The Power of We: Big Lessons from a Small Town

By 2012 Fellow, Gillian Perron

Blog Action Day brings together bloggers from different countries, interests and languages to blog about one important global topic on the same day. This year the theme is "The Power of We" in celebration of people working together to make a positive difference in the world, either for their own communities or for people they will never meet half way around the world. 

Every morning, I step onto the metro and join the thousands of other caffeine-induced people who live and work in Washington, D.C. If you have ever taken public transportation at rush hour, you know this means lots of newspapers crinkling, people attempting not to stare, and many awkward bumps as the metro driver slams on his brakes.

As a proud D.C. resident, I walk by institutional landmarks and historical monuments every day; the momentum of the forward-thinking and hustling crowds is enough to make anyone aspire to change the world. I am one of the “we” who calls the District home. But I developed a sense of community and the true impact of the “power of we” in a much less glamorous setting.

I grew up in a remote Vermont town with less than 1,000 community members. This setting means two things: you never get away with a speeding ticket and you learn the importance of community which is amplified in times of hardship. In 1986, my parents purchased our family farm from my grandparents, which was a big investment and risk at a time when small farms are being overshadowed by larger agribusiness and urbanization. That same year, our town experienced a microburst, which is similar to a tornado; it happened to settle over our property and wreaked destruction on my parents’ newly purchased farm. Besides damage to the land and equipment, the microburst ripped through the right side of the barn.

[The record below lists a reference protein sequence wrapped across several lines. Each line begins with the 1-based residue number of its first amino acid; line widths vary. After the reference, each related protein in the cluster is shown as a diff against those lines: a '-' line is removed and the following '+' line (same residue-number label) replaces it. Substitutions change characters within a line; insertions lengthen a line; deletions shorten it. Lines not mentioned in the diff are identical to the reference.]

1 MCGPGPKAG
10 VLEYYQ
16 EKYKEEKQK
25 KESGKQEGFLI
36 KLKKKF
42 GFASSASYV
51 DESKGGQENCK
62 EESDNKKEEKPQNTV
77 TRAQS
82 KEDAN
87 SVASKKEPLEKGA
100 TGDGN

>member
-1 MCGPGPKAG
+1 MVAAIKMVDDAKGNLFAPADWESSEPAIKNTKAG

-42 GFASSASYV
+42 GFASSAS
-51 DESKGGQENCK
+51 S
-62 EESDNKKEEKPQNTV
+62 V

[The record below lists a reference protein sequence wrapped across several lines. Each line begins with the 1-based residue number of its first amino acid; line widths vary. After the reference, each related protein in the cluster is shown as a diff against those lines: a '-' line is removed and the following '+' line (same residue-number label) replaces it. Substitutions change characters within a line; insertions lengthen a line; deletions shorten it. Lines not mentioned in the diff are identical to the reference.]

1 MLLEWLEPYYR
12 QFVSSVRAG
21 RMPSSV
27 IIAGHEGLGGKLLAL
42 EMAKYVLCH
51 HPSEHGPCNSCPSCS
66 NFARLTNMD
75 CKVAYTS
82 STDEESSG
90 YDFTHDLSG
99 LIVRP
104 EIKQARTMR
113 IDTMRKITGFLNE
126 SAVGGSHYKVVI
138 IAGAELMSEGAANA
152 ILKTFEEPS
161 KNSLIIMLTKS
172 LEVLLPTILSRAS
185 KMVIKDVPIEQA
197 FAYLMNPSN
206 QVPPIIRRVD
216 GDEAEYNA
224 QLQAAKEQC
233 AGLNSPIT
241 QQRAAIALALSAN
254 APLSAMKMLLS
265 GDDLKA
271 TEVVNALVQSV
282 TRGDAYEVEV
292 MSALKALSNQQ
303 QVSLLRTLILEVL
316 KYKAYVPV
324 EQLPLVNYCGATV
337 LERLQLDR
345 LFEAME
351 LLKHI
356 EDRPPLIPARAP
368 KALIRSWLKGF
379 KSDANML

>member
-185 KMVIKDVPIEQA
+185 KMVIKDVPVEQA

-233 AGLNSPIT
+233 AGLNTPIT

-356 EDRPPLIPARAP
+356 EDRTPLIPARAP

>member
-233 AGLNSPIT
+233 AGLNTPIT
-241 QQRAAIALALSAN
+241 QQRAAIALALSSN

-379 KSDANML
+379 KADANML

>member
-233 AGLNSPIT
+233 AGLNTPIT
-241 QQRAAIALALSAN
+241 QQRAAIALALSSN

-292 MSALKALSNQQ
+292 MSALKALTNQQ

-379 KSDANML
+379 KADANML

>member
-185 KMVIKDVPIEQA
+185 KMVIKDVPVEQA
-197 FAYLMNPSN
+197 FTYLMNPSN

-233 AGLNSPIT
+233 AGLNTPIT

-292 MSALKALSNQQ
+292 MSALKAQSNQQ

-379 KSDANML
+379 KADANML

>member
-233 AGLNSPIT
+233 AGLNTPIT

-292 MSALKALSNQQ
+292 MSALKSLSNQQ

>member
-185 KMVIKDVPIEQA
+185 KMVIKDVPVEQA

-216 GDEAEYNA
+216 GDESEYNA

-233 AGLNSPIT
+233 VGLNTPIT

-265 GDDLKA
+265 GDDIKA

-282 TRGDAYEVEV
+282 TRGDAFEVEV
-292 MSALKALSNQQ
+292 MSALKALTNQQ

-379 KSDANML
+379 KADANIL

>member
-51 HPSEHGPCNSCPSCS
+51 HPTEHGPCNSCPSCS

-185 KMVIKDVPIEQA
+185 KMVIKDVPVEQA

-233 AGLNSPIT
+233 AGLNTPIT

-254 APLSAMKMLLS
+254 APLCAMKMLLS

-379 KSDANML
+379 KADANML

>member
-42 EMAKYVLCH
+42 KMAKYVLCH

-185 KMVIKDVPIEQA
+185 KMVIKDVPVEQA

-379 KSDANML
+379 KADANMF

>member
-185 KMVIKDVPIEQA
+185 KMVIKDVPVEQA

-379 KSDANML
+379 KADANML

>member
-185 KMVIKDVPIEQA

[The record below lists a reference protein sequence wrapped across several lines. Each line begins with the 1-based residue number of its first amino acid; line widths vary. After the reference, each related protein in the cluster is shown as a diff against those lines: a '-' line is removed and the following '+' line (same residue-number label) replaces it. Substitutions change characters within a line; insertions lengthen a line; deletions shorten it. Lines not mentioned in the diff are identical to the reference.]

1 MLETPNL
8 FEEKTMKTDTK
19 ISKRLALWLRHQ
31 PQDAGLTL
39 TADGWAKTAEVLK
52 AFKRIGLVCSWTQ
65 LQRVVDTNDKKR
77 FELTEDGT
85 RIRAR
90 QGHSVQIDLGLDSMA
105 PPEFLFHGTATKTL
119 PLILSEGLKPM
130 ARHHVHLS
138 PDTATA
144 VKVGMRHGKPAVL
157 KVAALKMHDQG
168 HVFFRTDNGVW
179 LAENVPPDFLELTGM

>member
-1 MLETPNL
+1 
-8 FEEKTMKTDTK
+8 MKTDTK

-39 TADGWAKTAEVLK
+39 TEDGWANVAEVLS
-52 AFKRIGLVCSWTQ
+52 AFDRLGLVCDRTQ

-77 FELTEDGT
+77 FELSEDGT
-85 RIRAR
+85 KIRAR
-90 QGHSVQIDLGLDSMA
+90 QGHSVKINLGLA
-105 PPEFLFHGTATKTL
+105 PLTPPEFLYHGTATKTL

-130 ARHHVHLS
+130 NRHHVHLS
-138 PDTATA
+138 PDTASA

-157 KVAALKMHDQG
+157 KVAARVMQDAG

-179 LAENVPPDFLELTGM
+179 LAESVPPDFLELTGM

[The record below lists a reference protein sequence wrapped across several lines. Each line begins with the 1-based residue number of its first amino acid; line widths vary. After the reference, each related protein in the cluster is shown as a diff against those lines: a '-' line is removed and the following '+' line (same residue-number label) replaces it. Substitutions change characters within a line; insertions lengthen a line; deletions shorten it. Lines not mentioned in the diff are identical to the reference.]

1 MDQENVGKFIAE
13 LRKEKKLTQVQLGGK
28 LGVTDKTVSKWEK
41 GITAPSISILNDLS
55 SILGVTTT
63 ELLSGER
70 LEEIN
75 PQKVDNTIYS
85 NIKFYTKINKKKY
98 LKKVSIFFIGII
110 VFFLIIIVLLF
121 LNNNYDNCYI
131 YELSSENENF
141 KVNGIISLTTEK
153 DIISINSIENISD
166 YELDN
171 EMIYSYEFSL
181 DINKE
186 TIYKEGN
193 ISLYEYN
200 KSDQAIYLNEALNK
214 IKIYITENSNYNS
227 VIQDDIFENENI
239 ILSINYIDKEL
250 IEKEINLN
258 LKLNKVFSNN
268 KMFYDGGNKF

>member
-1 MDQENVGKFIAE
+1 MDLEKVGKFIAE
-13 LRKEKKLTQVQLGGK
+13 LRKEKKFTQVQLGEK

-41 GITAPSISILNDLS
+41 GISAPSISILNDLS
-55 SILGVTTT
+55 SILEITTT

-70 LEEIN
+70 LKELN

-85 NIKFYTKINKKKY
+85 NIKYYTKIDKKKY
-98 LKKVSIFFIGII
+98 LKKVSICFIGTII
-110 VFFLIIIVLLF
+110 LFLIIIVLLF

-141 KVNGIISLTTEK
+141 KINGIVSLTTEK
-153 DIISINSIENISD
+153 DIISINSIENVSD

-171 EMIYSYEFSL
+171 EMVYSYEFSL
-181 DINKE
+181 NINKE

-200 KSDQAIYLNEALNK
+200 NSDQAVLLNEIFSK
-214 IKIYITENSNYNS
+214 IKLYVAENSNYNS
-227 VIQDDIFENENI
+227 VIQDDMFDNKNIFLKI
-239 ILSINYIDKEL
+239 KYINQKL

For a small business, destruction of that magnitude can be insurmountable. In our town, as with any small community, the news spread quickly. That weekend, our neighbors arrived and helped my parents rebuild the right half of our barn. It was done in a matter of days rather than the months it likely would have taken my family to make the repairs. When my family recounts this story, we feel so proud of our community; though we never refer to this as the “power of we,” I know this is the epitome of the true impact a group of people can create.

Living in the District allows one to feel a certain level of anonymity, which hinders the impact and power a group of people can have. In order to complete the circle and be a part of something that is bigger than I, I have joined an amazing team of people at Good360. Each day, we work to connect a network of more than 30,000 charities to corporate donors through a sophisticated nonprofit supply chain. Good360 is a nonprofit that truly exemplifies the “power of we.” By collaborating with the two networks, nonprofits are able to receive product donations that stretch their budgets and fulfill their missions.

Corporations are able to increase their bottom line and social image by donating products as opposed to disposing of or destroying them. Although I may be far from my hometown and our family’s farm, I carry the lessons learned with me in my daily work; as a result, I have never felt the “power of we” so strongly.

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